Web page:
Design Principles

Posted: April 11, 2012 in Uncategorized

                Today’s class in English 1102 featured presentations on Alignment, Chunking, Contrast, Consistency, and Tension. All of those topics are fairly simple when considered individually. They could even just be thought of as natural techniques most people use or consider when creating a visual aid. Tension is the design principle with the most grey area or confusion but with a bit of research it can be figured out. What I found interesting and talked about little during presentations was the overlap between the five design principles covered.

                In just the background of a PowerPoint presentation Alignment, Chunking, Contrast, Consistency, and Tension can all be observed and utilized. To describe this background using all of them would be a background with waves around the edges. The waves should be aligned with the edge of the slide, not randomly placed in the middle of the page or at odd angles. Along with the placement/alignment is chunking. Waves should be in similar sections, or chunks. If waves were thrown around the page and spread out that would be distracting to the reader. Contrast and consistency go together as well. To create attention for the content of a PowerPoint contrasting colors may be used. At the same time the colors need consistency. If some colors are pastel, all should be. If some are pastel and others are not it would look sloppy. Contrast can still exist between colors such as red and yellow side by side. Consistency and Tension go along here too. Tension can be created with the lack of consistency or consistency in almost all areas but a couple. In the wave example this could be smooth big waves around most the paper, but then for tension created in conjunction with consistency the waves around a portion of the slide would be short choppy waves.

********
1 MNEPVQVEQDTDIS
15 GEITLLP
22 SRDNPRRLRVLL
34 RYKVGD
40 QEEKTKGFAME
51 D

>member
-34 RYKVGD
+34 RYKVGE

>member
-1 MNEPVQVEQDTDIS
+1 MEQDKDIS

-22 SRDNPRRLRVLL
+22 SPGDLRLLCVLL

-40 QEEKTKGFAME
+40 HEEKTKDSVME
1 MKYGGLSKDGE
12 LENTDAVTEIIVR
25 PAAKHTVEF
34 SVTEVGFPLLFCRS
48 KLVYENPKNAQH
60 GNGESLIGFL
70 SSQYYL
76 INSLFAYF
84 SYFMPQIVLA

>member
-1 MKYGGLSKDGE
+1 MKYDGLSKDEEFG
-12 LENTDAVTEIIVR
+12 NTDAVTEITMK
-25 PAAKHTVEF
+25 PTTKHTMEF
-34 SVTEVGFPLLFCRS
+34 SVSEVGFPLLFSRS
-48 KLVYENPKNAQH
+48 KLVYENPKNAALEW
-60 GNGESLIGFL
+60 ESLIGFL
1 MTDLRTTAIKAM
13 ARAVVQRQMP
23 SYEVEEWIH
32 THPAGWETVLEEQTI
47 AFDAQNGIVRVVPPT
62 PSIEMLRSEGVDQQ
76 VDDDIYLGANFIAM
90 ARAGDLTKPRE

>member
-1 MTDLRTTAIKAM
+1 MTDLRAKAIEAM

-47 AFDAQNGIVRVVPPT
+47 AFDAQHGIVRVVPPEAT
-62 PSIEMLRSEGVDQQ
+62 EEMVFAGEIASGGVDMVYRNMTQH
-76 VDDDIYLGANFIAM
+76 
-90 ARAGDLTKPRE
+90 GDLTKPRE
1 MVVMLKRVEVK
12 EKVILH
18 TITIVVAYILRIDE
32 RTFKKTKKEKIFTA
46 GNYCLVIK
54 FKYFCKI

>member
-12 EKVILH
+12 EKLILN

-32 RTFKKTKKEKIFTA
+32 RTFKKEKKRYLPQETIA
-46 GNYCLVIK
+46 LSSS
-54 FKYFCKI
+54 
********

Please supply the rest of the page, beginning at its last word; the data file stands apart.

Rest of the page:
Different ways these principles overlap could be talked about for pages, but the wave PowerPoint background example was an attempt to cover as many as possible in a reasonable length blog post. In the upcoming class presentations even more ways the principles overlap will arise and be interesting to observe.

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